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One of the joyous moments of 2017 was the discovery of new words. Do you know any of them?

A man who repeatedly makes mistakes is called an ‘errorist’. A person who constantly asks for your advice but does the opposite (and we all know such people) is best called ‘askhole’. And the sort of conversation which is utterly worthless and best avoided is a ‘nonversation’. And if, like me you’ve become fascinated with WhatsApp, then the little twinge of excitement when the phone tings to inform you have a message is called ‘textpectation’. Finally, I’m sure you can work out what ‘ambitchous’ means.

columns Updated: Dec 31, 2017 08:39 IST
new year,words,Petrichor
In 2017 I also discovered that things I thought had no name actually do. For instance, the space between your eyebrows is called a ‘glabella’. The way it smells after it rains is called ‘petrichor’.(AP)

Today is the last day of 2017 and I’m glad it’s over. Whilst searching for the appropriate phrase to mark the occasion I’ve come across a collection of famous last words. They reflect an admirable capacity for wit whilst looking down a dark tunnel without finding the legendary flicker of light.

“I should never have switched from scotch to martinis”, said Humphrey Bogart, taking a last look backwards. The Emperor Vespasian took a quick sneak the other way. “Dear me, I think I’m becoming a God!”. Groucho Marx, typical of his style, was defiantly cheerful: “Die, my dear? Why, that’s the last thing I’ll do?” Madame de Pompadour, the mistress of Louis XV, frightened her doctor when she said: “One moment, Monseur le Doctor and we’ll go together”. And if you can believe it, Winston Churchill exited it with the following pronouncement: “I’m bored with it all.”

One of the joyous moments of 2017 was the discovery of new words that convey their meaning quite effortlessly. I shall certainly use a few of them next year.

For instance, a man who repeatedly makes mistakes is called an ‘errorist’. A person who constantly asks for your advice but does the opposite (and we all know such people) is best called ‘askhole’. And the sort of conversation which is utterly worthless and best avoided is a ‘nonversation’. And if, like me you’ve become fascinated with WhatsApp, then the little twinge of excitement when the phone tings to inform you have a message is called ‘textpectation’. Finally, I’m sure you can work out what ‘ambitchous’ means. We all know a few.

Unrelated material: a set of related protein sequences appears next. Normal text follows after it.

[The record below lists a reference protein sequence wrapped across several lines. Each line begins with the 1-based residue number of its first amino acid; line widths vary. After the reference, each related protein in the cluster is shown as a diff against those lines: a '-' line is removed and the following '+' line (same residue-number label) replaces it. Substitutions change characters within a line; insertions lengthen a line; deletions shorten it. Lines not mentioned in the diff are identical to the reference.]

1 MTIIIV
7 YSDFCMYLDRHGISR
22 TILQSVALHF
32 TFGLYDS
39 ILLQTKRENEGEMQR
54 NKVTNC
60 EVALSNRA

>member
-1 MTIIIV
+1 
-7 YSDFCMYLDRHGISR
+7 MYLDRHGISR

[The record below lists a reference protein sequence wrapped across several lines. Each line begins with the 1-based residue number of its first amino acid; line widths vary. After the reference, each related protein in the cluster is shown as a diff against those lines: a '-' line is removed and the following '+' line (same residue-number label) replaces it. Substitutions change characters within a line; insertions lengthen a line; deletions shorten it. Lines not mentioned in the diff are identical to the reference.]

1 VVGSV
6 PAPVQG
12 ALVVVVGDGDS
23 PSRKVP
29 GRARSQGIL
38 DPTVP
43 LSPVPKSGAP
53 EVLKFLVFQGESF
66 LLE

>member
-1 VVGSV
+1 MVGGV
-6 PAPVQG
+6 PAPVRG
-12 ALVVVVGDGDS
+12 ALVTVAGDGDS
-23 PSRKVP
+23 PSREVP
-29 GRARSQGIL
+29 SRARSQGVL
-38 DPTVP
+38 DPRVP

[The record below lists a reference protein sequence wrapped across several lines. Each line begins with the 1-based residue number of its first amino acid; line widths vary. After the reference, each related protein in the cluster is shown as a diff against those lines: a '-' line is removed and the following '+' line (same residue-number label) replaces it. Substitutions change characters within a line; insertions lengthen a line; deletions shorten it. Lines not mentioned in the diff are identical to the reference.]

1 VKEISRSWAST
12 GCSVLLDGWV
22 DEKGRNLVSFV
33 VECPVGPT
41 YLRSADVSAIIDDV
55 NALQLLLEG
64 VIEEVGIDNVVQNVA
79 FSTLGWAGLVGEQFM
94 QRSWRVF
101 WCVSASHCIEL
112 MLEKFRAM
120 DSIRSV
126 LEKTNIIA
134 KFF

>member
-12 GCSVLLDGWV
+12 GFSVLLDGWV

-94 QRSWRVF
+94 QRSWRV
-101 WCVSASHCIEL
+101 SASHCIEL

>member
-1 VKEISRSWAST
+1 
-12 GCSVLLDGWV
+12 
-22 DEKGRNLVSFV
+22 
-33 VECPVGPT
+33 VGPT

In 2017 I also discovered that things I thought had no name actually do. For instance, the space between your eyebrows is called a ‘glabella’. The way it smells after it rains is called ‘petrichor’. The cry of a new born baby is ‘vagitus’, the wired cage that holds the cork in a champagne bottle is called an ‘agraffe’ and when you combine an exclamation mark with a question mark (like this ?!) it’s an ‘interrobang’. My favourite, however, are two I can personally relate to: ‘dysania’, the condition of finding it difficult to get out of bed in the morning and ‘crapulence’ which is the sick feeling you get after eating or drinking too much!

The new ‘facts’ I’ve learnt are even more surprising. Did you know the human heart creates enough pressure to squirt blood 30 feet or that a flea can jump 350 times its body length or that right-handed people live, on average, nine years longer than left-handed ones or that humans and dolphins are the only species that have sex for pleasure? And if these facts are true how on earth were they established? Don’t scientists have better things to prove?

Finally, The Washington Post runs a Mensa competition inviting readers to take any word from the dictionary and alter it by adding, subtracting or changing one letter to create a new meaning. They’ve been doing this for years. In 2017 the following delightful words were created: glibido (all talk and no action), beelzebug (satan in the form of a mosquito in your bedroom), caterpallor (the colour you turn after finding a worm in your apple), intaxication (the euphoria at getting a tax refund) and cashtration (the act of buying a house which leaves you stone-broke).

If you’re still with me and haven’t jumped to another article or turned the page: Happy New Year.

The views are personal

First Published: Dec 30, 2017 17:06 IST